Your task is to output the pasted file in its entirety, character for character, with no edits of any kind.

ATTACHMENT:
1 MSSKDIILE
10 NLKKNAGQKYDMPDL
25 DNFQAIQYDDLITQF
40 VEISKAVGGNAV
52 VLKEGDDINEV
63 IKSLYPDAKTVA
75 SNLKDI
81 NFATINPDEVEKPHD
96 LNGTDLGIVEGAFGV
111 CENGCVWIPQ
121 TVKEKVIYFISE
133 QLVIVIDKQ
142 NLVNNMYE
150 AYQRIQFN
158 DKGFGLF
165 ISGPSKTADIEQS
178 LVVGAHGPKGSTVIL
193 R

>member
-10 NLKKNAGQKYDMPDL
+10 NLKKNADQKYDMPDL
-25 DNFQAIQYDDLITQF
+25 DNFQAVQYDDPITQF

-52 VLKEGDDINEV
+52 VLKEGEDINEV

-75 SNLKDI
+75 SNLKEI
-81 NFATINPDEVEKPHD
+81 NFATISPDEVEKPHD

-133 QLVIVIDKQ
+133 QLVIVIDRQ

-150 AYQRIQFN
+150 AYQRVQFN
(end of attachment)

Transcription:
1 MSSKDIILE
10 NLKKNAGQKYDMPDL
25 DNFQAIQYDDLITQF
40 VEISKAVGGNAV
52 VLKEGDDINEV
63 IKSLYPDAKTVA
75 SNLKDI
81 NFATINPDEVEKPHD
96 LNGTDLGIVEGAFGV
111 CENGCVWIPQ
121 TVKEKVIYFISE
133 QLVIVIDKQ
142 NLVNNMYE
150 AYQRIQFN
158 DKGFGLF
165 ISGPSKTADIEQS
178 LVVGAHGPKGSTVIL
193 R

>member
-10 NLKKNAGQKYDMPDL
+10 NLKKNADQKYDMPDL
-25 DNFQAIQYDDLITQF
+25 DNFQAVQYDDPITQF

-52 VLKEGDDINEV
+52 VLKEGEDINEV

-75 SNLKDI
+75 SNLKEI
-81 NFATINPDEVEKPHD
+81 NFATISPDEVEKPHD

-133 QLVIVIDKQ
+133 QLVIVIDRQ

-150 AYQRIQFN
+150 AYQRVQFN